Home FEATURED ARTICLE HOME PAGE The Role of Connective Tissue in Character and Armour Development

The Role of Connective Tissue in Character and Armour Development

228
0

Will Davis recently shared a paper he’d written on the role of connective tissue in character and armour development. After re-evaluating Reich’s concept of muscular armour, Will offered a different perspective: he felt that the holdings in the myofascial system were primarily present in connective tissue (CT), not the muscles per se as Reich assumed. Will emphasized the connective tissues’ protective response to stress, and its plastic ability, during certain conditions, to return to the prestressed, healthy state. A matrix, he says, that acts as a non-neural, instantaneous communication system throughout the body, is formed because of the semi-conductive quality of connective tissue.

When I received his paper, I noted that it was 20 pages long. My initial instinct was, What? Magazine articles average 1500 words in length, not tens of thousands. And still, to honor my colleague, I read his paper. Thank goodness I did. I was fascinated by the content and pleased with the writing style—figurative language, first person, logical comparisons, concrete examples shedding light on conceptual renderings. I learned new content and enjoyed the experience.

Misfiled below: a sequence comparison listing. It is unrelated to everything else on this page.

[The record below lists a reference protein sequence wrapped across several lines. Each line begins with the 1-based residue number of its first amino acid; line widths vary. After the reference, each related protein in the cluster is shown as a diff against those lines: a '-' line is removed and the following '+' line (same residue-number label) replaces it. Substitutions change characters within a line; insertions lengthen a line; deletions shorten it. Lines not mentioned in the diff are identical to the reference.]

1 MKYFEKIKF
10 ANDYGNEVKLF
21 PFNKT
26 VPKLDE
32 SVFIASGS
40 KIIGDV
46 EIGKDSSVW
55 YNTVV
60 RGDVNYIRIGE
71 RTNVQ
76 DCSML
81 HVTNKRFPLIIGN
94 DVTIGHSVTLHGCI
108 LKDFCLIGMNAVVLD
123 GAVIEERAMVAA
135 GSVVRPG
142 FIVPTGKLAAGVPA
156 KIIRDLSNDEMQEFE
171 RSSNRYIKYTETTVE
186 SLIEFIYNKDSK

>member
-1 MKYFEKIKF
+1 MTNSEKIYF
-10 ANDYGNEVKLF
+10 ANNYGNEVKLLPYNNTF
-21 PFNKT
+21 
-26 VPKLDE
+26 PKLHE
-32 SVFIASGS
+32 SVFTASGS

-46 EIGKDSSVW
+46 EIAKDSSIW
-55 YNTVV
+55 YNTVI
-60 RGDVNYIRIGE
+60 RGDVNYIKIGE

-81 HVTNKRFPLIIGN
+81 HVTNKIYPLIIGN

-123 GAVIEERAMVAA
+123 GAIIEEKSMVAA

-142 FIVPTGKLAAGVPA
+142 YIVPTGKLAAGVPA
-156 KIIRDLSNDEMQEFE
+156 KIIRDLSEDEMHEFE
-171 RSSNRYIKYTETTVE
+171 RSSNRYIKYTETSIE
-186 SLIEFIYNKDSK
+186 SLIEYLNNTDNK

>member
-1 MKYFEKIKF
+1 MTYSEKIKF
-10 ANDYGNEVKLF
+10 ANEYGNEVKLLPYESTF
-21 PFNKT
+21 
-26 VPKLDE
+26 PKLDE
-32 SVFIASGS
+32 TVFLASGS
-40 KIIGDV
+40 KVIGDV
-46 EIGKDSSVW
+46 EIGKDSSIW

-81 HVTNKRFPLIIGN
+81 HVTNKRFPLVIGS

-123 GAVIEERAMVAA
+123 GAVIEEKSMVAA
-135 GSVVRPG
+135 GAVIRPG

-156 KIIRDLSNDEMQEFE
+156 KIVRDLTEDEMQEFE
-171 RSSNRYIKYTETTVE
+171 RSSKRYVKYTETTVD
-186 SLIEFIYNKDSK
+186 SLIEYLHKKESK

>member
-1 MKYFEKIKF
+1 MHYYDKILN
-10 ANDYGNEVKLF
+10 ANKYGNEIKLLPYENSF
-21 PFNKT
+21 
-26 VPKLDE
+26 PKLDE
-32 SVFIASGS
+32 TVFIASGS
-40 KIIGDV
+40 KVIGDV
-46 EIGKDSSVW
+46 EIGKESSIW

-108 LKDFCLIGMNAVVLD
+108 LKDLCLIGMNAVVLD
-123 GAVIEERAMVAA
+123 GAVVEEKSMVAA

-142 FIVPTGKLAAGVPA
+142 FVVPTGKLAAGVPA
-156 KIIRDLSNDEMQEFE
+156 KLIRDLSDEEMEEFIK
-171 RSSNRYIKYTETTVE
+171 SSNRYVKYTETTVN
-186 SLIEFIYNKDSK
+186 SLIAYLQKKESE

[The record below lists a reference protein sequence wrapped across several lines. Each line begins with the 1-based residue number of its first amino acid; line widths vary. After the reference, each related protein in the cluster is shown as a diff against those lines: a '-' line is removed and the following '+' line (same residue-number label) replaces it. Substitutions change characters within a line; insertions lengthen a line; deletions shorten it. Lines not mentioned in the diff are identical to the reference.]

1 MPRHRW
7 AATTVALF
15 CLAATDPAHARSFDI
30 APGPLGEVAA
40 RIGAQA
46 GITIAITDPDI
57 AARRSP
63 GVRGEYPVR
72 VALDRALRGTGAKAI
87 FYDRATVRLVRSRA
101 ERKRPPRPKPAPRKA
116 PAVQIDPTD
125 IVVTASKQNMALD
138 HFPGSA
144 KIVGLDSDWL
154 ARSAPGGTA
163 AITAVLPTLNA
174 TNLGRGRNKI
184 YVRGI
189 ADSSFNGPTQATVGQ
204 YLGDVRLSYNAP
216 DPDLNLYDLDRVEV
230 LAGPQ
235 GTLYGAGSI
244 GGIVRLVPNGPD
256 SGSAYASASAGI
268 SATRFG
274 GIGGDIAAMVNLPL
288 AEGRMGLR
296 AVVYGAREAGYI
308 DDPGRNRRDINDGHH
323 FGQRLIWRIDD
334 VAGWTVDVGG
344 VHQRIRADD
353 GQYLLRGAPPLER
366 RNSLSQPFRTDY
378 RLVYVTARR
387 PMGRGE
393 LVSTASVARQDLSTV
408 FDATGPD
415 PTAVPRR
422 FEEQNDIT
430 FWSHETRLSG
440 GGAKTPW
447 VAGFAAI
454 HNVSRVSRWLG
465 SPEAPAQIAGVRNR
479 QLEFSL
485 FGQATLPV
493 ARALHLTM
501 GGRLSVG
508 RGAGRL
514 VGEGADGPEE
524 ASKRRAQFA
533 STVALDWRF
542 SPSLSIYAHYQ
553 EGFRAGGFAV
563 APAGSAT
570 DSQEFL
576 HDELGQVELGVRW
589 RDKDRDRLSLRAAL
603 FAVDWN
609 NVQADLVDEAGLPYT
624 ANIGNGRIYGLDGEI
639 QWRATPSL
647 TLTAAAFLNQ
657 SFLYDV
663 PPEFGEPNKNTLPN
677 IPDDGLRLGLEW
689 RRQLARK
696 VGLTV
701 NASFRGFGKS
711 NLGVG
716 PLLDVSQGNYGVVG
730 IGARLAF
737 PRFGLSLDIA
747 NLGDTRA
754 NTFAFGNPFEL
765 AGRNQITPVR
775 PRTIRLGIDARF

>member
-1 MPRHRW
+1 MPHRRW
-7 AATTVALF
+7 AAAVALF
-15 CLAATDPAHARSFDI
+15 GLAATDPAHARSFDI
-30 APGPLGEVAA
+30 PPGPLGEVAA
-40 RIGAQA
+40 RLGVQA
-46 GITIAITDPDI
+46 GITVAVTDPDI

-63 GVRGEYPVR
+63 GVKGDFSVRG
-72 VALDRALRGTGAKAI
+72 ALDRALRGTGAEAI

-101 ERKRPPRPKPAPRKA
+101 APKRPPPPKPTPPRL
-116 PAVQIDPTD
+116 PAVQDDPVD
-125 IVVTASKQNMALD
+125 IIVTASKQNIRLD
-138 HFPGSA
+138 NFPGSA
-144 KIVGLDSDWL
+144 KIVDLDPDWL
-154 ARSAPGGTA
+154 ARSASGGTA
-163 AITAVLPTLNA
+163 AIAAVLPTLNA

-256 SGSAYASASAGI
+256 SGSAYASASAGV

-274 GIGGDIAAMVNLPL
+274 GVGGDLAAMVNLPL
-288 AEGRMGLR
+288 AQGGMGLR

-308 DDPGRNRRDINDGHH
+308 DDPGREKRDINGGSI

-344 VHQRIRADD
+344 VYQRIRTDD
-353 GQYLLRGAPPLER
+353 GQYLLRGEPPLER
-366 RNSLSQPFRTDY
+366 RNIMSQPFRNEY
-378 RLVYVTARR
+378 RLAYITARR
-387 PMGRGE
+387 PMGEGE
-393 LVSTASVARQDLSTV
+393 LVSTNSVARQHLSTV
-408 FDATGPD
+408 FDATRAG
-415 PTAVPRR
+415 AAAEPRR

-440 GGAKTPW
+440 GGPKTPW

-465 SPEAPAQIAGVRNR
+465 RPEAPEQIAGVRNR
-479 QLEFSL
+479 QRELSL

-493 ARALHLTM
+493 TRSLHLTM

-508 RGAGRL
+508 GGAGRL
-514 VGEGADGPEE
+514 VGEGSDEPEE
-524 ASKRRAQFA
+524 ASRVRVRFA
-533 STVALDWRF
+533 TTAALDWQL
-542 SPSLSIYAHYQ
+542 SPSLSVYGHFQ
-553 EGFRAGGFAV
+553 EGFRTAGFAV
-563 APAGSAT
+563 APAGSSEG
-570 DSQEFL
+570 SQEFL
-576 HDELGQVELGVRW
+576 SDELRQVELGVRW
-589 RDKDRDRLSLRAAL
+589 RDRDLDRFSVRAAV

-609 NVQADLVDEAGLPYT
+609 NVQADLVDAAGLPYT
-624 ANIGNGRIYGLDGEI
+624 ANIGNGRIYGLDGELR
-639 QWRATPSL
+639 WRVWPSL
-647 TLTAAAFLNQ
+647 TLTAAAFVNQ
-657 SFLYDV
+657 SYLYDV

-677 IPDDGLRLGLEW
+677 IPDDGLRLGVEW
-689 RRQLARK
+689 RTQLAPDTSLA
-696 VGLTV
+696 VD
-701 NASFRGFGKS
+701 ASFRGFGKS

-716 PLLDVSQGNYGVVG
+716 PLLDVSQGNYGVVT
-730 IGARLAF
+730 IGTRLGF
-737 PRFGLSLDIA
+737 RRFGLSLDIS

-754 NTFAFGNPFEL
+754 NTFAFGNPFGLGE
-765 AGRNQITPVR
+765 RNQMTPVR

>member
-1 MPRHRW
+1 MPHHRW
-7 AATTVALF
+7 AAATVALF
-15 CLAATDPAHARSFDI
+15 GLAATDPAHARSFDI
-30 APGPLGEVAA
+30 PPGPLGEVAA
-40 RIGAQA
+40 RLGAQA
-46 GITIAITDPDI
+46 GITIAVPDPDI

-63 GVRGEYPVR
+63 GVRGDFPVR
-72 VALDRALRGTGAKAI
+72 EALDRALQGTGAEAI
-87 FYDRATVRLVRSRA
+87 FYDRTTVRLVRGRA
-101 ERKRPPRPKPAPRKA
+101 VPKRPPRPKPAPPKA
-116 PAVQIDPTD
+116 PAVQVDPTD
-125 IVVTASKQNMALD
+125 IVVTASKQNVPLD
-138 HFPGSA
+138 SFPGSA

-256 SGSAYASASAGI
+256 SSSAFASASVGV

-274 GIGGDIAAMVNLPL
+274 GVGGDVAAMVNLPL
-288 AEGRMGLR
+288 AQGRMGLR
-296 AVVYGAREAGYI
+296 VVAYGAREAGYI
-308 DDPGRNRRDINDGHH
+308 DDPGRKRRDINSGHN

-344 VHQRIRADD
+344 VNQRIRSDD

As such, I am sharing his paper with you. I offer some excerpts from his text (not in linear sequence as presented in the paper) and a link to download the PDF to print and read at your leisure.

Will opens his paper:

A unique understanding in body psychotherapy is Reich’s concept of muscular armour whereby resistances and blockages are not just in the mind but also in the body. Chronic muscular contractions hold the history of the patient. Tissue manipulation and exercises are intended to loosen these contractions and free the blocked emotions, memories, and expressive movements. However, it is impossible to contract a muscle and hold it tight even for 15 minutes; the nerves desensitize and the muscle releases. So how does the contraction continue? In addition, if our muscular condition represents our “frozen history”, then an injection of muscle relaxants should not only relax the muscle but also free any repressed historical material held in that muscle tissue. But that does not happen. Yet, it is known that during a massage, a Rolfing session, or other physical manipulation techniques it is possible for emotions and memories and spontaneous movements to arise. This is because of the structure and functioning of the other, lesser known, aspect of the myofascial system—connective tissue (CT). The answers to these two questions— how does the contraction continue and how does touch release contraction—are grounded in CT structure and function. I will elaborate these two themes as well as CT’s role in character development and character defense . . . . .